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Collar patch terminology

Article about: I thought it would be a fun little project (and hopefully an informative one, too) to do a little thread on German collar patch terminology. I decided to place this thread in the Wehrmacht u

  1. #1

    Default Collar patch terminology

    I thought it would be a fun little project (and hopefully an informative one, too) to do a little thread on German collar patch terminology. Bear in mind, though, that this is just a very brief overview.

    I decided to place this thread in the Wehrmacht uniforms sub-forum as it will probably reach the most readers here, but the specimens I used to illustrate the terms are from the Third Reich as well as the GDR and the FRG, and most of the terms universally apply to insignia worn from the Imperial era right to the present day. Moderators may of course feel free to move this thread elsewhere or link to it from other sub-forums.

    Right, here we go. First, here are the most common general designs found on German military and police collar patches. One term that we will encounter repeatedly is Litze, which, depending on context, can mean braid, lace or even piping. I have left it mostly in the original German; where I translated it, I went for "braid".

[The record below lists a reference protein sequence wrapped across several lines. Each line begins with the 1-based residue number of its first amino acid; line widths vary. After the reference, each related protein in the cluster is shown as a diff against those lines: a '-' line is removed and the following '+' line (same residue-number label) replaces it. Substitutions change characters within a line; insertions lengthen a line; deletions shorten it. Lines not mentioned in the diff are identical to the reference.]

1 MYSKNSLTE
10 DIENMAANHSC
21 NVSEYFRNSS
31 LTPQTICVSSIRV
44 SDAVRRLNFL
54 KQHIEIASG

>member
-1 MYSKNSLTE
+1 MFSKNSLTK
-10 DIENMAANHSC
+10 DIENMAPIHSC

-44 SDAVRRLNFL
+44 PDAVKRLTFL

Collar patch terminology

    The angular, widening elements on both ends of Litzen are known as Kapellen [chapels]; thus, Litzen with this feature are known as Kapellenlitzen [chapel braid]. A twin Litze is a doppelte Kapellenlitze [double chapel braid]; a single Litze is an einfache Kapellenlitze [single chapel braid].
    (Photo: A collar patch and a sleeve patch of the GDR Volkspolizei [People's Police].)


    Collar patch terminology

    The style of Litzen with "teeth" is called Kolbenstickerei [cob embroidery or spadix embroidery].
    During the Third Reich era, collar patches with Kolbenstickerei were worn by general staff officers and military officials of the high-grade career and police officers serving with central command agencies; today, they are still worn by general staff officers of the Bundeswehr.
    (Photo: A collar patch for a Bundeswehr general staff officer.)


    Collar patch terminology

    A Litze without Kapellen and one pointed end is known as an altpreußische Litze [Old Prussian braid].
    During the Third Reich era, such collar patches were worn by army Sonderführer and Beamte auf Kriegsdauer as well as by some non-military organisatins, such as the Werkfeuerwehren.
    (Photo: A collar patch for a WW2-era Beamter auf Kriegsdauer [official for the duration of the war].)